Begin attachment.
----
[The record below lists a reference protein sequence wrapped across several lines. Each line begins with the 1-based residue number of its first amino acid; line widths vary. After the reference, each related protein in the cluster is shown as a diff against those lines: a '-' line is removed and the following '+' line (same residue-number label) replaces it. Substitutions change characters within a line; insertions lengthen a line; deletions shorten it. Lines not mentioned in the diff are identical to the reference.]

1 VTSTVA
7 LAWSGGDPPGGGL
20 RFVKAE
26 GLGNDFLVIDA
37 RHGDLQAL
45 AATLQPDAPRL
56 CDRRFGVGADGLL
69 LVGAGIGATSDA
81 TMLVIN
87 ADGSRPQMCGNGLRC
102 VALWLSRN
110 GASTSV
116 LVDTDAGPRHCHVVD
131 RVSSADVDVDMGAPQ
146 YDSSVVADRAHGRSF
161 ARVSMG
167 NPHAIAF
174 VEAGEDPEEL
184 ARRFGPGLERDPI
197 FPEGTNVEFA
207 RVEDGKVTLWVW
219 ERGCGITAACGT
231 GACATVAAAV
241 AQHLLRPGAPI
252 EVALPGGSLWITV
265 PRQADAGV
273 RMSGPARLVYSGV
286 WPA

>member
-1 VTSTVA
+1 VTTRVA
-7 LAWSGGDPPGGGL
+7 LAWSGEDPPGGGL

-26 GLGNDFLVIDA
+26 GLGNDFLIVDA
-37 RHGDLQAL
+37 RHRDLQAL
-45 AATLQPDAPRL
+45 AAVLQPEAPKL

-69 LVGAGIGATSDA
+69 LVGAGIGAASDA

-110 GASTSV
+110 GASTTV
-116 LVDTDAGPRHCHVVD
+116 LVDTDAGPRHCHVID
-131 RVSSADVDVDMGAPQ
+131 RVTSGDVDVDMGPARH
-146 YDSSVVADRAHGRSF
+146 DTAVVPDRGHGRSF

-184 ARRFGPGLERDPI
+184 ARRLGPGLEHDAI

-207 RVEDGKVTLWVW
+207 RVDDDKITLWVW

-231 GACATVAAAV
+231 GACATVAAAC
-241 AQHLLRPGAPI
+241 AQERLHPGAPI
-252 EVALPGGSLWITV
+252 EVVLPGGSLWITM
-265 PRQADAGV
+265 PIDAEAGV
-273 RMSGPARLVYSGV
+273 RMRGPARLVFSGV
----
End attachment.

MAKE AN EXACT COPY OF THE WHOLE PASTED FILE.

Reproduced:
[The record below lists a reference protein sequence wrapped across several lines. Each line begins with the 1-based residue number of its first amino acid; line widths vary. After the reference, each related protein in the cluster is shown as a diff against those lines: a '-' line is removed and the following '+' line (same residue-number label) replaces it. Substitutions change characters within a line; insertions lengthen a line; deletions shorten it. Lines not mentioned in the diff are identical to the reference.]

1 VTSTVA
7 LAWSGGDPPGGGL
20 RFVKAE
26 GLGNDFLVIDA
37 RHGDLQAL
45 AATLQPDAPRL
56 CDRRFGVGADGLL
69 LVGAGIGATSDA
81 TMLVIN
87 ADGSRPQMCGNGLRC
102 VALWLSRN
110 GASTSV
116 LVDTDAGPRHCHVVD
131 RVSSADVDVDMGAPQ
146 YDSSVVADRAHGRSF
161 ARVSMG
167 NPHAIAF
174 VEAGEDPEEL
184 ARRFGPGLERDPI
197 FPEGTNVEFA
207 RVEDGKVTLWVW
219 ERGCGITAACGT
231 GACATVAAAV
241 AQHLLRPGAPI
252 EVALPGGSLWITV
265 PRQADAGV
273 RMSGPARLVYSGV
286 WPA

>member
-1 VTSTVA
+1 VTTRVA
-7 LAWSGGDPPGGGL
+7 LAWSGEDPPGGGL

-26 GLGNDFLVIDA
+26 GLGNDFLIVDA
-37 RHGDLQAL
+37 RHRDLQAL
-45 AATLQPDAPRL
+45 AAVLQPEAPKL

-69 LVGAGIGATSDA
+69 LVGAGIGAASDA

-110 GASTSV
+110 GASTTV
-116 LVDTDAGPRHCHVVD
+116 LVDTDAGPRHCHVID
-131 RVSSADVDVDMGAPQ
+131 RVTSGDVDVDMGPARH
-146 YDSSVVADRAHGRSF
+146 DTAVVPDRGHGRSF

-184 ARRFGPGLERDPI
+184 ARRLGPGLEHDAI

-207 RVEDGKVTLWVW
+207 RVDDDKITLWVW

-231 GACATVAAAV
+231 GACATVAAAC
-241 AQHLLRPGAPI
+241 AQERLHPGAPI
-252 EVALPGGSLWITV
+252 EVVLPGGSLWITM
-265 PRQADAGV
+265 PIDAEAGV
-273 RMSGPARLVYSGV
+273 RMRGPARLVFSGV